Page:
FBI is investigating the case of 43 missing students in Mexico

The FBI is reportedly involved in investigating the case of the 43 missing college students who are suspected to be dead in Mexico. SEE ALSO: The 43 missing students through the eyes of a ‘Normalista’ in the US The announcement came Monday in the midst of more mass graves being discovered in the State of Guerrero, an area of Mexico ravished by police corruption and violence, even though only one dead 21-year-old victim has been positively identified as one of the students. The mystery of where the students may be continues. “The Mexican foreign ministry has said that the US ambassador to Mexico, Anthony Wayne, has offered help to the Guerrero government in the framework of the Merida Initiative,” Telemundo’s Julio Vaqueiro reported on MSNBC News, Monday. Vaqueiro is referring to an accord reached between Mexico and the United States in 2009 to combat the war on drugs. The investigative expertise of the FBI might bring a break in the case that has a country up in arms–and some parents still hopeful that the students are still alive. Police forces weren’t the ones who uncovered the latest graves discovered in Guerrero, but instead a civic group named “Union of People & Organizations of Guerrero” has been credited with finding 17 more mass graves in Iguala. Sergio Alcocer, the sub secretary of foreign relations in the northern part of Mexico said Attorney General Jesus Murillo Karam confirmed the presence of FBI agents in Mexico who helped organize the initial investigation into the 43 missing students from Ayotzinapa. No details have been made public as to the progress the FBI might have made in the case. The Mexican government contends that the 43 missing students were killed, their bodies burned and put in mass graves in the state of Guerrero, even though some parents hold out hope that they might be alive somewhere. Protests, and sometimes violent clashes, against police and the government continue to take place in the State of Guerrero and even Mexico City. The former mayor of Iguala and his wife were arrested last month for their alleged involvement with local police in the disappearance of the students. SEE ALSO: Mexico governor steps down over case of 43 missing students Demonstrations are expected to continue through Christmas, and on December 26th parents have a special protest planned, marking three months since the disappearance of their loved ones.The post FBI is investigating the case of 43 missing students in Mexico appeared first on Voxxi.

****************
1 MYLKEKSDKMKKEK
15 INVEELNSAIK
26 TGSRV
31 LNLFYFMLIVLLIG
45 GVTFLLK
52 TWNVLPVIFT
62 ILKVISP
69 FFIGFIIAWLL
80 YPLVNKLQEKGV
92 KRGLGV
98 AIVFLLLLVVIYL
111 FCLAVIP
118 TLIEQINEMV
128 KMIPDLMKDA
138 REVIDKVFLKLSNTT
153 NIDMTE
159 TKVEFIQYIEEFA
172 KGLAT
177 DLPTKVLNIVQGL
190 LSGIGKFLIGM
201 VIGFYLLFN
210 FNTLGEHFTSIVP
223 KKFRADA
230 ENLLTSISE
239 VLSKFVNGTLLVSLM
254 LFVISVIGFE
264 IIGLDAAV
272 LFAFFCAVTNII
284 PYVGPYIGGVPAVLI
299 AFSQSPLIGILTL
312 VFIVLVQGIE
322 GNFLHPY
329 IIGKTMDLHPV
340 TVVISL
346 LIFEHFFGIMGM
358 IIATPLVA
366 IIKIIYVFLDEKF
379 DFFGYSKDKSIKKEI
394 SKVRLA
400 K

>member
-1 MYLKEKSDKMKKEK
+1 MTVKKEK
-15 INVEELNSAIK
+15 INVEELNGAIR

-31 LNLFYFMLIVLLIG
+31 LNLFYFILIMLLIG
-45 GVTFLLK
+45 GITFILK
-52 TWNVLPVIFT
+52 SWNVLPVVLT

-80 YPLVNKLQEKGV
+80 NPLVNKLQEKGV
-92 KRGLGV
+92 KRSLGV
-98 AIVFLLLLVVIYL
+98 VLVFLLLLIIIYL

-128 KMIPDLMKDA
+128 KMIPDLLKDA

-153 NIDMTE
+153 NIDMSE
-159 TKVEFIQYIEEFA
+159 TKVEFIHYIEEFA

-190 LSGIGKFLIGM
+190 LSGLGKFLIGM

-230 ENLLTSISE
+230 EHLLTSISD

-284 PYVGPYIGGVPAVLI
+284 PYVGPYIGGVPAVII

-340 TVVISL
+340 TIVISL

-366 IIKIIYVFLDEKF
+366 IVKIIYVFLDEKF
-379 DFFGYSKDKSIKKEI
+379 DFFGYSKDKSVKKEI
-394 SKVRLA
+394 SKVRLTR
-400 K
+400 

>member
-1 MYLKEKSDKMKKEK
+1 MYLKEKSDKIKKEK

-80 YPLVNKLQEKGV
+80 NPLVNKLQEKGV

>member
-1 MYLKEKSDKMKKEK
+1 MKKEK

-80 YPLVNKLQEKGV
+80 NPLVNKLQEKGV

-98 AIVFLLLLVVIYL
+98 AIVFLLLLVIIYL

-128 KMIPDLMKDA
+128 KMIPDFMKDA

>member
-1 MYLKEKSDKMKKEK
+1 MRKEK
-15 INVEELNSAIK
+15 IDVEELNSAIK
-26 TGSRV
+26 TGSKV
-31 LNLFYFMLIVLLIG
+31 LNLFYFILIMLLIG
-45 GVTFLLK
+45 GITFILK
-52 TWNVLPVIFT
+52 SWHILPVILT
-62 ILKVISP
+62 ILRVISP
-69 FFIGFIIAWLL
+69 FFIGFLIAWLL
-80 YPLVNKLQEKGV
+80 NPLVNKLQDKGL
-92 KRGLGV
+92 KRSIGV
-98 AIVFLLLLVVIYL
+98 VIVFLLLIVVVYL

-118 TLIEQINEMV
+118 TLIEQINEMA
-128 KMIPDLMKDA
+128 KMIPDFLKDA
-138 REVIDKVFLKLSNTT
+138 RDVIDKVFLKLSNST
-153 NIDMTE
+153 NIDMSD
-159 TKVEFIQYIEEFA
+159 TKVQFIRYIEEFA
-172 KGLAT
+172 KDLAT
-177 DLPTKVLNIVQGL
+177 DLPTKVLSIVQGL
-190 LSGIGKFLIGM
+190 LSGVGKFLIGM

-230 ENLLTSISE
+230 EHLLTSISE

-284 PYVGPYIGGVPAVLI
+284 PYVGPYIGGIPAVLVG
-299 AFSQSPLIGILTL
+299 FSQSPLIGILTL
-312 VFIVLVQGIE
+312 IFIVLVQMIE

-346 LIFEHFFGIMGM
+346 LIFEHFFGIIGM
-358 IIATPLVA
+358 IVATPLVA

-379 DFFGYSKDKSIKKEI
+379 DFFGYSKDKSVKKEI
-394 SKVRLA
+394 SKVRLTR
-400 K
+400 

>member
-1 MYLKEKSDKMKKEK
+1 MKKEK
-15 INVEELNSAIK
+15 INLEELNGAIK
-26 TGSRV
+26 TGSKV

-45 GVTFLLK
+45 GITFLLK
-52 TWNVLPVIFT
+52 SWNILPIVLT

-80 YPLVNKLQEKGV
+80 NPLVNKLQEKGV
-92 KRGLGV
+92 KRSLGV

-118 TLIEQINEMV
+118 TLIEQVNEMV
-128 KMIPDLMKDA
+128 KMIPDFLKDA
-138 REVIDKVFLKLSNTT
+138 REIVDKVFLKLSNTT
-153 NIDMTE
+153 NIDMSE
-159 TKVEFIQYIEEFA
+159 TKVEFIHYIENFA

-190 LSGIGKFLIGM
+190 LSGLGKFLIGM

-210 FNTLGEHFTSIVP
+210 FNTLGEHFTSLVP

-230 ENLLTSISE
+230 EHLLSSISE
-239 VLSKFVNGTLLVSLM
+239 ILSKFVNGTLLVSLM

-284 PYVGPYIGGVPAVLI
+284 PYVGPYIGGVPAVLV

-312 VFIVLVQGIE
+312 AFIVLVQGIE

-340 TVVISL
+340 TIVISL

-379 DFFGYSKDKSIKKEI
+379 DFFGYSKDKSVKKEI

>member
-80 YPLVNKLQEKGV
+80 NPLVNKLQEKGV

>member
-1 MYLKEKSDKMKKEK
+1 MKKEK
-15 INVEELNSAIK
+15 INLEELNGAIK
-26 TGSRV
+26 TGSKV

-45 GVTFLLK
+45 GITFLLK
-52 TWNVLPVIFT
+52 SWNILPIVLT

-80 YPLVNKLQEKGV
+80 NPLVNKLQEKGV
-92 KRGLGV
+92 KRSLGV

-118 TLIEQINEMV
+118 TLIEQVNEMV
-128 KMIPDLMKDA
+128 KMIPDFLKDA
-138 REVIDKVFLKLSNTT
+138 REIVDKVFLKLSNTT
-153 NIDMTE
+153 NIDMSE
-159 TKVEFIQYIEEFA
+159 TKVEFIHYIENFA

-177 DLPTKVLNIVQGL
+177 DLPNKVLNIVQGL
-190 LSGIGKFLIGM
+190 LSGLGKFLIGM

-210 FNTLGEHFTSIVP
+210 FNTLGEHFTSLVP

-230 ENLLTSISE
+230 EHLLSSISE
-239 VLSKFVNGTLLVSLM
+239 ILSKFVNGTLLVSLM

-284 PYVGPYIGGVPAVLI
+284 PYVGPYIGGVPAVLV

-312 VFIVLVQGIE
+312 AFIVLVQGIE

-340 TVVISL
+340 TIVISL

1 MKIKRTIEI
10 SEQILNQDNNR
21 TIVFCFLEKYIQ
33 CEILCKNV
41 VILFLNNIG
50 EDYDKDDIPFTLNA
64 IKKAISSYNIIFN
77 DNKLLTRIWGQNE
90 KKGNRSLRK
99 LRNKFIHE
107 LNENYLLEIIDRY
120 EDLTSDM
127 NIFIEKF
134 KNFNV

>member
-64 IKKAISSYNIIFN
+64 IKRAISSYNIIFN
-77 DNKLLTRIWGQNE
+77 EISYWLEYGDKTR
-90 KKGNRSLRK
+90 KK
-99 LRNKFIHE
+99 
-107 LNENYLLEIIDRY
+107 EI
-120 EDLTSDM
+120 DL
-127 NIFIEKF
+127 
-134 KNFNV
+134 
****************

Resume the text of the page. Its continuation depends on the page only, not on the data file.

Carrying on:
FILE: Demonstrators from Guerrero State demand answers concerning 43 missing students during a march November 20, 2014 in Mexico City, Mexico. The FBI is investigating the case, assisting Mexican authorities solve the mystery of the disappearance. (Photo by Brett Gundlock/Getty Images

The FBI is reportedly involved in investigating the case of the 43 missing college students who are suspected to be dead in Mexico.

SEE ALSO: The 43 missing students through the eyes of a ‘Normalista’ in the US

The announcement came Monday in the midst of more mass graves being discovered in the State of Guerrero, an area of Mexico ravished by police corruption and violence, even though only one dead 21-year-old victim has been positively identified as one of the students. The mystery of where the students may be continues.

“The Mexican foreign ministry has said that the US ambassador to Mexico, Anthony Wayne, has offered help to the Guerrero government in the framework of the Merida Initiative,” Telemundo’s Julio Vaqueiro reported on MSNBC News, Monday.

Vaqueiro is referring to an accord reached between Mexico and the United States in 2009 to combat the war on drugs. The investigative expertise of the FBI might bring a break in the case that has a country up in arms–and some parents still hopeful that the students are still alive.

Police forces weren’t the ones who uncovered the latest graves discovered in Guerrero, but instead a civic group named “Union of People & Organizations of Guerrero” has been credited with finding 17 more mass graves in Iguala.

Sergio Alcocer, the sub secretary of foreign relations in the northern part of Mexico said Attorney General Jesus Murillo Karam confirmed the presence of FBI agents in Mexico who helped organize the initial investigation into the 43 missing students from Ayotzinapa. No details have been made public as to the progress the FBI might have made in the case.

The Mexican government contends that the 43 missing students were killed, their bodies burned and put in mass graves in the state of Guerrero, even though some parents hold out hope that they might be alive somewhere.

Protests, and sometimes violent clashes, against police and the government continue to take place in the State of Guerrero and even Mexico City. The former mayor of Iguala and his wife were arrested last month for their alleged involvement with local police in the disappearance of the students.

SEE ALSO: Mexico governor steps down over case of 43 missing students

Demonstrations are expected to continue through Christmas, and on December 26th parents have a special protest planned, marking three months since the disappearance of their loved ones.

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